DeepMind’s founder and chief executive Demis Hassabis mentioned the possibility of training a version of AlphaGo using self-play alone, omitting the knowledge from human-expert games, at a conference last month. The firm created a program that learned to play less complex arcade games in this manner in 2015. Without a head start, AlphaGo would probably take much longer to learn, says Bengio — and might never beat the best human. But it’s an important step, he says, because humans learn with such little guidance.
DeepMind, based in London, also plans to venture beyond games. In February the company founded DeepMind Health and launched a collaboration with the UK National Health Service: its algorithms could eventually be applied to clinical data to improve diagnoses or treatment plans. Such applications pose different challenges from games, says Oren Etzioni, chief executive of the non-profit Allen Institute for Artificial Intelligence in Seattle, Washington. “The universal thing about games is that you can collect an arbitrary amount of data,” he says — and that the program is constantly getting feedback on what’s a good or bad move by playing many games. But, in the messy real world, data — on rare diseases, say — might be scarcer, and even with common diseases, labelling the consequences of a decision as ‘good’ or ‘bad’ may not be straightforward.
Hassabis has said that DeepMind’s algorithms could give smartphone personal assistants a deeper understanding of users’ requests. And AI researchers see parallels between human dialogue and games: “Each person is making a play, and we have a sequence of turns, and each of us has an objective,” says Bengio. But they also caution that language and human interaction involve a lot more uncertainty.
DeepMind is fuelled by a “very powerful cocktail” of the freedoms usually reserved for academic researchers, and by the vast staff and computing resources that come with being a Google-backed firm, says Joelle Pineau, a computer scientist at McGill University in Montreal. Its achievement with Go has prompted speculation about when an AI will have a versatile, general intelligence. “People’s minds race forward and say, if it can beat a world champion it can do anything,” says Etzioni. But deep reinforcement learning remains applicable only in certain domains, he says: “We are a long, long way from general artificial intelligence.”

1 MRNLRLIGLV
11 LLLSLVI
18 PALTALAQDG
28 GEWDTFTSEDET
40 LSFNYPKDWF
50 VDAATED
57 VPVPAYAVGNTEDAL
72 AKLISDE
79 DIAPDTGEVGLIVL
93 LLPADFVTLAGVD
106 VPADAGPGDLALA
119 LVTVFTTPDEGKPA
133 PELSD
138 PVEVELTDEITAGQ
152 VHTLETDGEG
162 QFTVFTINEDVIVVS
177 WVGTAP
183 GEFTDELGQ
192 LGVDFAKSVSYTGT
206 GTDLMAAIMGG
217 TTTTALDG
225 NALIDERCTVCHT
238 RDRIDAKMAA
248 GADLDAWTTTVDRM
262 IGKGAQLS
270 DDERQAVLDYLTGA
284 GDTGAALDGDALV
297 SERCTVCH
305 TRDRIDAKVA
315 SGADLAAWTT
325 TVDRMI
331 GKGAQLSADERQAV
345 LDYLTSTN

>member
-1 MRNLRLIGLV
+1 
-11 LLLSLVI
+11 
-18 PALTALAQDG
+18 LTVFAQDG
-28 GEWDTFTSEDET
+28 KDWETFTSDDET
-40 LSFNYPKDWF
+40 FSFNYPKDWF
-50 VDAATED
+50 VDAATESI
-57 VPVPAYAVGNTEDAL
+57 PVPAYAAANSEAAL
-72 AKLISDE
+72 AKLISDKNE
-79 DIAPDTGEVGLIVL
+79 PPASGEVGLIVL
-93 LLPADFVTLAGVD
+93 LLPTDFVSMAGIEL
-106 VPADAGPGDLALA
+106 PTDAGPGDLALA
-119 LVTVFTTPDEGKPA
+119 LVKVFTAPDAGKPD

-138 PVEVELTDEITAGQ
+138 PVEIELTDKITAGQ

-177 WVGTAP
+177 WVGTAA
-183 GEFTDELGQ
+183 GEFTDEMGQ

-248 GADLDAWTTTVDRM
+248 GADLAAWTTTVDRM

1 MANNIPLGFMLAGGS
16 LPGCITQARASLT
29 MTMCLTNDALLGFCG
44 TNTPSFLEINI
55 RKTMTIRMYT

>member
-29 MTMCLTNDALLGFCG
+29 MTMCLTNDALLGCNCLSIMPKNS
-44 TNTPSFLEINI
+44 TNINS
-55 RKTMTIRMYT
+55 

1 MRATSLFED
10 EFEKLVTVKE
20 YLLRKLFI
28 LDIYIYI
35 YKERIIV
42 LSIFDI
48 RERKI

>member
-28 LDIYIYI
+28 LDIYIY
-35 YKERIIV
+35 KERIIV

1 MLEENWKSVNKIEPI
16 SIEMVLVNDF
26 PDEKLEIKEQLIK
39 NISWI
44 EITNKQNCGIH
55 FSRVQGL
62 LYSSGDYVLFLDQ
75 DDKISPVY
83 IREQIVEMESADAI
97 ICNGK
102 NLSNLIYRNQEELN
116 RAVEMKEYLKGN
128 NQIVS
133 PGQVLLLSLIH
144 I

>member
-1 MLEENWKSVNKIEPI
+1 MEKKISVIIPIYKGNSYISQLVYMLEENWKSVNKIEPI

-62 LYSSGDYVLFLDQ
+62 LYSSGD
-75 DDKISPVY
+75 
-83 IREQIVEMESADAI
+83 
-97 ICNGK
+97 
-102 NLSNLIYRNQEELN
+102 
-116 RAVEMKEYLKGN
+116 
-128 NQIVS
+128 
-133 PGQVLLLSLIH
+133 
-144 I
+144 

DeepMind’s approach is not the only way to push the boundaries of AI. Gary Marcus, a neuroscientist at New York University in New York City, has co-founded a start-up company, Geometric Intelligence, to explore learning techniques that extrapolate from a small number of examples, inspired by how children learn. In its short life, AlphaGo probably played hundreds of millions of games — many more than Lee, who still won one of the five games against AlphaGo. “It’s impressive that a human can use a much smaller quantity of data to pick up a pattern,” says Marcus. “Probably, humans are much faster learners than computers.”
- Journal name:
- Date published: